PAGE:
It takes and exhaust fan capable of moving a substancial amount of air to move smoke out quickly. Again, social services should have a meter and threshhold set for this requirment. Meet it, and you can smoke in a part of the house the kids or sick people don't frequent, don't meet it and they are removed from your care. Again, we leave room for choice and options.

Hopfully, as more and more people begin to dissuade youngsters from smoking, we'll see the habit die out totally within the next 50 years but until then, the rights of everyone involved need to be considered.



posted on Nov, 12 2004 @ 07:36 AM
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astrocreep,

Don't pity me because I smoke.
After all..Being relegated to the back porch in the evening affords me much
more UFO observation time.


MY wife wants me to quit smoking as HER Christmas gift...Pretty inexpensive gift! I wonder what I can stop doing NEXT year?



posted on Nov, 12 2004 @ 08:16 AM
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Originally posted by spacedoubt
astrocreep,

Don't pity me because I smoke.
After all..Being relegated to the back porch in the evening affords me much
more UFO observation time.


MY wife wants me to quit smoking as HER Christmas gift...Pretty inexpensive gift! I wonder what I can stop doing NEXT year?


Well, if an evening smoke on the backporch is your only vice, I'd say you're in pretty good shape. Those I refer to are the ones who don't have a backporch nor a house to walk out of who smoke a case a day, one right after another, as hard as they can go who's only break from them is the time it takes to cash in enough food stamps to the local black market dealer to buy another pack or three.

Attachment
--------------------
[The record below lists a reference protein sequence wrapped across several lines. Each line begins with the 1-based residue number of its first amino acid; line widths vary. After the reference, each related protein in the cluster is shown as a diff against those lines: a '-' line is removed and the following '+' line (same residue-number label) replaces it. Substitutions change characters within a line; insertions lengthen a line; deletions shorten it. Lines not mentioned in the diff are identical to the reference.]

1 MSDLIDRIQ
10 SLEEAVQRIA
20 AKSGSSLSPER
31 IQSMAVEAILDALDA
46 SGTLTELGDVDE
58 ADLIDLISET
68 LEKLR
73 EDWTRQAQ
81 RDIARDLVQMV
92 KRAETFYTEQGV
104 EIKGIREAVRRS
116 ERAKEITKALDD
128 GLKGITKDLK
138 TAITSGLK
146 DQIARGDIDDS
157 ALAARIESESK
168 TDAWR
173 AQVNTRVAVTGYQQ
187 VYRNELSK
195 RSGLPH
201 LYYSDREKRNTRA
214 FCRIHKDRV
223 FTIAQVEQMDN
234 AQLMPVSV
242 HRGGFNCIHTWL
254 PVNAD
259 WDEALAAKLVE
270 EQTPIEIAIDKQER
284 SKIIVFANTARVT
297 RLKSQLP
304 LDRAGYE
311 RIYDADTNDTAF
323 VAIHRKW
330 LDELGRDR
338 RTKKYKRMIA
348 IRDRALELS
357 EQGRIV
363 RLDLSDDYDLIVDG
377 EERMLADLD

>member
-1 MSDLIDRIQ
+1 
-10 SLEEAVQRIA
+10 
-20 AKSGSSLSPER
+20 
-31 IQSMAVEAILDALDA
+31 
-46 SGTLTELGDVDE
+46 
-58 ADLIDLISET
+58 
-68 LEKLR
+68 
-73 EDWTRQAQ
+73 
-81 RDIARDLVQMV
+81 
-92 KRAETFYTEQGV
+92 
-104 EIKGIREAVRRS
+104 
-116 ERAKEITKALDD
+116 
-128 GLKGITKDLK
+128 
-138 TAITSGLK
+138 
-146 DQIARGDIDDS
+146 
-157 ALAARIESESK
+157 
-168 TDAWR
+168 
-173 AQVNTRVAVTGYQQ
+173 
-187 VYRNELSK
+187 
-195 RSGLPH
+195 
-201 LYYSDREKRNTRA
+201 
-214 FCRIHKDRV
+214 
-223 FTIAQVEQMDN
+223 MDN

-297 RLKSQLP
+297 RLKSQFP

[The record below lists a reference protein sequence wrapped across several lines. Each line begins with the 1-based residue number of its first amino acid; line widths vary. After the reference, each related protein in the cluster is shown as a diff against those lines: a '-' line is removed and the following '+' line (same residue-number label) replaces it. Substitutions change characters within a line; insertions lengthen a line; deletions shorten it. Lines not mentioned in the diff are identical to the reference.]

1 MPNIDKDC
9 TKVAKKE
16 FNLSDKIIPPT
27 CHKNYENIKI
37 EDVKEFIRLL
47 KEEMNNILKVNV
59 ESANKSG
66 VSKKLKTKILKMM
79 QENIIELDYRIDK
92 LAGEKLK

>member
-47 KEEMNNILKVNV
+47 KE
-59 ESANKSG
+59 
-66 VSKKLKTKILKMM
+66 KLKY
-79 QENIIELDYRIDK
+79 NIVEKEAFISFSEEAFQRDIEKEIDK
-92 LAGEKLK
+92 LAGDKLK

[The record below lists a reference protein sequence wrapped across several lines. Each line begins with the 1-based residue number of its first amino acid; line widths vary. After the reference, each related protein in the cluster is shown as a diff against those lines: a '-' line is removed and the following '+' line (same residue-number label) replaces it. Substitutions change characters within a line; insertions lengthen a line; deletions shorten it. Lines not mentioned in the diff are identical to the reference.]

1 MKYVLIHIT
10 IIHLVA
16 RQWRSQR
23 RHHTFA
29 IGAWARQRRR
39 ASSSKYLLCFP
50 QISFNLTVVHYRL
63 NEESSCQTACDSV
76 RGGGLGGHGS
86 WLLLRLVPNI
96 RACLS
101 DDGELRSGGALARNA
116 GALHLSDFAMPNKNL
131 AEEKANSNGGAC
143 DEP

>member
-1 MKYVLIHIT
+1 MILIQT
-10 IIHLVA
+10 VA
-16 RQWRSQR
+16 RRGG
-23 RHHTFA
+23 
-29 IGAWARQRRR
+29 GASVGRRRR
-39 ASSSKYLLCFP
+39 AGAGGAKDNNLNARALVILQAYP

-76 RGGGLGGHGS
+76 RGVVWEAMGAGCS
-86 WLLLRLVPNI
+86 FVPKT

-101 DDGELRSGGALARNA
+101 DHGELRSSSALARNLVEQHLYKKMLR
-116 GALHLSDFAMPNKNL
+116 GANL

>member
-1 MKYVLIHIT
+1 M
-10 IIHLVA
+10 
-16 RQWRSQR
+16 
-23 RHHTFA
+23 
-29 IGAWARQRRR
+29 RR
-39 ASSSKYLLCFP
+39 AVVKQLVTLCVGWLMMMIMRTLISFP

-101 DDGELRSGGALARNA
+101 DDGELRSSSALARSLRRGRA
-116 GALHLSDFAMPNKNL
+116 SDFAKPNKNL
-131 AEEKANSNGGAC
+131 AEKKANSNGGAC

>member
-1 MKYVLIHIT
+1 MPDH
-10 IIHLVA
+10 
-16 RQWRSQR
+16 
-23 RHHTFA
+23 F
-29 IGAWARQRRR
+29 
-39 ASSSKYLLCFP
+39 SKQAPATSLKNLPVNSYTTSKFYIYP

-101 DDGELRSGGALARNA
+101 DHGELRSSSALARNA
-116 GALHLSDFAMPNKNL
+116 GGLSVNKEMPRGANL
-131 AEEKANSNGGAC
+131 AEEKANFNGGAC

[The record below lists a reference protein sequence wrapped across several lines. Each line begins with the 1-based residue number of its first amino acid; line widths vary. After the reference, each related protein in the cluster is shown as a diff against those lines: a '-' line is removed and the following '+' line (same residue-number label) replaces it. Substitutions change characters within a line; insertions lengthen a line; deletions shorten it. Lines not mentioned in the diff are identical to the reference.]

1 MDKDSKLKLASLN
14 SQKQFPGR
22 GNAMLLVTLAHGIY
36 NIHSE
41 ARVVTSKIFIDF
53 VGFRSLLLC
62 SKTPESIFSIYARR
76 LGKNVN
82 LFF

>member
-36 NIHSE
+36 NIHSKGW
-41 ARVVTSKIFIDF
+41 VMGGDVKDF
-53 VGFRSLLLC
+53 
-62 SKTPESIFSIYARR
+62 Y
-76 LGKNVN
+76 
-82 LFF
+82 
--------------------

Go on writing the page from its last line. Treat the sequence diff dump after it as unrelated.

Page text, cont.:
Of course now, I here the food stamps are now a card which makes it harder to do. I think they have to actually buy the food, sell or trade it which takes more effort than actually getting a job and making the money to fuel their habit. I think most of us would be pityful of those.

I have occasionally enjoyed a cigar or two myself on the backporch. Now, that I work out more and need my lungs, I enjoy a cup of coffee instead....and sometimes a beer. No matter what excuse to step out on the evening after dinner one uses, the time is sure well spent.


Its an interesting delima ..her request for that present. It would be a lovely gesture if you're willing. If not, might I suggest a counter request by you for your present to be more "intimacy" . That , of course , from any married man will lead to the old, "oh thats okay, why don't you go have a smoke".



posted on Nov, 12 2004 @ 10:03 AM
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our country really cant ban it, were all for states rights here. although they did ban it in the capitol of my state, lincoln, and they are thinking banning it here in omaha. im not woried cause i dont smoke.



posted on Nov, 12 2004 @ 10:49 AM
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Ban smoking in confined places only, otherwise let it be.

If they start to ban smoking in public places with the excuse of second hand smoke then they'll have to ban cars as well. In this case, I think there would be acceptable legal challenges based on discrimination (ie why doesn't the governement ban cars as well type of argument).